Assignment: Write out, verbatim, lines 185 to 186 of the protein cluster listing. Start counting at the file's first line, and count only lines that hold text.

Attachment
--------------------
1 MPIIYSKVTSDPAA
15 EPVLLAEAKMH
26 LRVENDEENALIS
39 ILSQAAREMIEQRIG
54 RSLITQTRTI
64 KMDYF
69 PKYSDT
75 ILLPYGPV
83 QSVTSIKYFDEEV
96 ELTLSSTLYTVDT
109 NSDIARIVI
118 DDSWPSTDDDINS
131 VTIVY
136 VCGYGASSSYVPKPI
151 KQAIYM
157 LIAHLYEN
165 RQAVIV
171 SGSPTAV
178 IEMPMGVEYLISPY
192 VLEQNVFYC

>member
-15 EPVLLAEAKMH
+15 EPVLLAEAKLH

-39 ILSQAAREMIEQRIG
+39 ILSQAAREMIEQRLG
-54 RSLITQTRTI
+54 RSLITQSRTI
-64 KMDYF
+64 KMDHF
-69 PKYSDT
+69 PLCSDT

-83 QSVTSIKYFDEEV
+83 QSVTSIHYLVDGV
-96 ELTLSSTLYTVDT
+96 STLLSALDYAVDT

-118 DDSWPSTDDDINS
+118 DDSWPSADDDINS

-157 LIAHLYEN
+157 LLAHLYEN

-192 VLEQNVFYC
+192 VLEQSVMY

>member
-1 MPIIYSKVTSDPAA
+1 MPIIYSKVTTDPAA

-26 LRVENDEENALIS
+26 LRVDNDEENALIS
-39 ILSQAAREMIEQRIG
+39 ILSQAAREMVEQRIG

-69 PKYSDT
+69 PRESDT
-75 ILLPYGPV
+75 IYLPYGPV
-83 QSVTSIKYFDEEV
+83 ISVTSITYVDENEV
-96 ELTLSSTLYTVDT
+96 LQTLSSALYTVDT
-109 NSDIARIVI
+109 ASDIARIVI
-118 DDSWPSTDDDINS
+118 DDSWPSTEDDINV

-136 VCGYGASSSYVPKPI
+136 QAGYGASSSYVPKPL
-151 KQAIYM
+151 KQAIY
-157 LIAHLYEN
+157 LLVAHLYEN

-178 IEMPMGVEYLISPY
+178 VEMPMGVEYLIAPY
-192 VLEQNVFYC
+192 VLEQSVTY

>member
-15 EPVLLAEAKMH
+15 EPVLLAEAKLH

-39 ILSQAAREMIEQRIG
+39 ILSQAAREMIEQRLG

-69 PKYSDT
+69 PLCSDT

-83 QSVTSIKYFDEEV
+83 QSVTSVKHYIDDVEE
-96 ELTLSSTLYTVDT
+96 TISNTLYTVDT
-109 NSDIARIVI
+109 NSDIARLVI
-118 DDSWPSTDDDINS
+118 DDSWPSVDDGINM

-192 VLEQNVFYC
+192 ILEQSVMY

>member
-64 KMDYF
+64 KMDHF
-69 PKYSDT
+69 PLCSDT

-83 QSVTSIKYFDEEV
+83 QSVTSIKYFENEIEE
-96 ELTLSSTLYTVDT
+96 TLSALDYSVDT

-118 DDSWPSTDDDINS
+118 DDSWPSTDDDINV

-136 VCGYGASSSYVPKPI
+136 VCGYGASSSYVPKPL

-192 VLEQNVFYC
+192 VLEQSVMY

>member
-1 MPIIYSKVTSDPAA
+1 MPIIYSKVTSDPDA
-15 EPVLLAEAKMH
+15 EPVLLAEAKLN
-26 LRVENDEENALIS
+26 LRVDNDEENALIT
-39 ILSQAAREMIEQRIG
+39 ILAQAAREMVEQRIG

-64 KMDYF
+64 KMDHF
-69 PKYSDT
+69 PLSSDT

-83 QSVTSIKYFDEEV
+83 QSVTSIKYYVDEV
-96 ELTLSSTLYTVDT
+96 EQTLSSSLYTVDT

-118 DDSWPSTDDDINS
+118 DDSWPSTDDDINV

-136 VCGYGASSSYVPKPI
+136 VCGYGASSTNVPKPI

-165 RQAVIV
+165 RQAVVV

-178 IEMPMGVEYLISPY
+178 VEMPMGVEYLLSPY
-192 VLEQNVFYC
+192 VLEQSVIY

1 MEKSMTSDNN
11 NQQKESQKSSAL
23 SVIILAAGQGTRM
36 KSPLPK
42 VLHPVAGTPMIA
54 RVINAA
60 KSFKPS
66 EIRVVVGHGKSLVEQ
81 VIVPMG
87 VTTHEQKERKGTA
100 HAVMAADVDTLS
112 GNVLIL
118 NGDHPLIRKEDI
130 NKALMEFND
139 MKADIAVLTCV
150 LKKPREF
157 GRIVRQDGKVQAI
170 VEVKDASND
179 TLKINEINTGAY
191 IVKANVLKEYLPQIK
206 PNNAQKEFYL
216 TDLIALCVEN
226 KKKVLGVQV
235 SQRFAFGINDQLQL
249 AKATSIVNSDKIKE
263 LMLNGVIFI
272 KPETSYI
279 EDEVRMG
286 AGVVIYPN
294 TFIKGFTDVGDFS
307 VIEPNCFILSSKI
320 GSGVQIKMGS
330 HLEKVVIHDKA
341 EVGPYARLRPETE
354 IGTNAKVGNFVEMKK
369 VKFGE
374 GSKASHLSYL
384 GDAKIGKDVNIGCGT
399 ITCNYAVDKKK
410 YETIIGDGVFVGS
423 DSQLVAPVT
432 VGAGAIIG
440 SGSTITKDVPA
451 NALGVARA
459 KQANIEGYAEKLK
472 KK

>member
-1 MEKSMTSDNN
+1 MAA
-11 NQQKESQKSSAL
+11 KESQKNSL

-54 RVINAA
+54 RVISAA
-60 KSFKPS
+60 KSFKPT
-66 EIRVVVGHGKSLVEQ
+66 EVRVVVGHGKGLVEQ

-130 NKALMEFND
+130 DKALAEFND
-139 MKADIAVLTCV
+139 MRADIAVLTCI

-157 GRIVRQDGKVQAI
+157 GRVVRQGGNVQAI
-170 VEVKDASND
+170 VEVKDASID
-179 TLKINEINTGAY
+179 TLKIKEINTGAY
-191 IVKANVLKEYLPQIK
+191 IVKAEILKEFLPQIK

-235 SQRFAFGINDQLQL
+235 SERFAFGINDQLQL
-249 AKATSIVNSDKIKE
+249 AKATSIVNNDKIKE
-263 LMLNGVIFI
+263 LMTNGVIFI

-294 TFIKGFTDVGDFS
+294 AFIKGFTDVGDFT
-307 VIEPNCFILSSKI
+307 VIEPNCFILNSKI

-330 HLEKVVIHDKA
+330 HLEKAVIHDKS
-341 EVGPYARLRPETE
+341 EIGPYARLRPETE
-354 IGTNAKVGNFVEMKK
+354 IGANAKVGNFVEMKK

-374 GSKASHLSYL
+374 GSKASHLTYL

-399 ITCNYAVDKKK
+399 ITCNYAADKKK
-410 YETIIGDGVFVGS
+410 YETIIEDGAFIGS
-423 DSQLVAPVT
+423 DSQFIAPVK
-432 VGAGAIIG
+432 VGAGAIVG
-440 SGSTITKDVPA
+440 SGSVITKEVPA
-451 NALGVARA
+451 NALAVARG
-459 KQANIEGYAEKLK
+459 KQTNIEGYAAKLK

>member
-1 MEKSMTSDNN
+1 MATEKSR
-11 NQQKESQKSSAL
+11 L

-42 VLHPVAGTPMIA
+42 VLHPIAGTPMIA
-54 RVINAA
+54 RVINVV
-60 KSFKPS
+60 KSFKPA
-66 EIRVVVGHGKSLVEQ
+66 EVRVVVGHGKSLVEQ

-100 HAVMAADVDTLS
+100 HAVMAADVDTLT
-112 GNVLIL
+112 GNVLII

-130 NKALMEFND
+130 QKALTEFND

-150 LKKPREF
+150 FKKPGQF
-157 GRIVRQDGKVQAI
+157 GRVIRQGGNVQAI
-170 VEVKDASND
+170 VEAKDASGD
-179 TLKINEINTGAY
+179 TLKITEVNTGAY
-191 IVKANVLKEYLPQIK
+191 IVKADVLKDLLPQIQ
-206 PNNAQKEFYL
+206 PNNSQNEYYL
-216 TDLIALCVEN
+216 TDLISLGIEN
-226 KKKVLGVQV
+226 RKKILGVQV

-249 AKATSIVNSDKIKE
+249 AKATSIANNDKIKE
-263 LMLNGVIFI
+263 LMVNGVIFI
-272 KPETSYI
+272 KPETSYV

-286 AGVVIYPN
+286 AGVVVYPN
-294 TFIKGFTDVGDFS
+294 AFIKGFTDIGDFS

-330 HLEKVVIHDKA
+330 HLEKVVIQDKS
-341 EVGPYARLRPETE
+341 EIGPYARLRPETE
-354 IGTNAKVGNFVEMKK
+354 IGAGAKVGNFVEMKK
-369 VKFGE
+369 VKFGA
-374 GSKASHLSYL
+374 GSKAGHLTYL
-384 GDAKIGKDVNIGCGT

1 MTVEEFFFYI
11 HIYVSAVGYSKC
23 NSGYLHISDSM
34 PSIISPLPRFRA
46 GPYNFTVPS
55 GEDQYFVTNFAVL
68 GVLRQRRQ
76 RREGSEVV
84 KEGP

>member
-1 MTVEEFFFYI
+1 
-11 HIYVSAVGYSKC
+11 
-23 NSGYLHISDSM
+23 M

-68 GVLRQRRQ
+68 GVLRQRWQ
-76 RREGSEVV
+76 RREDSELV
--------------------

-66 EIRVVVGHGKSLVEQ
+66 EVRVVVGHGKGLVEQ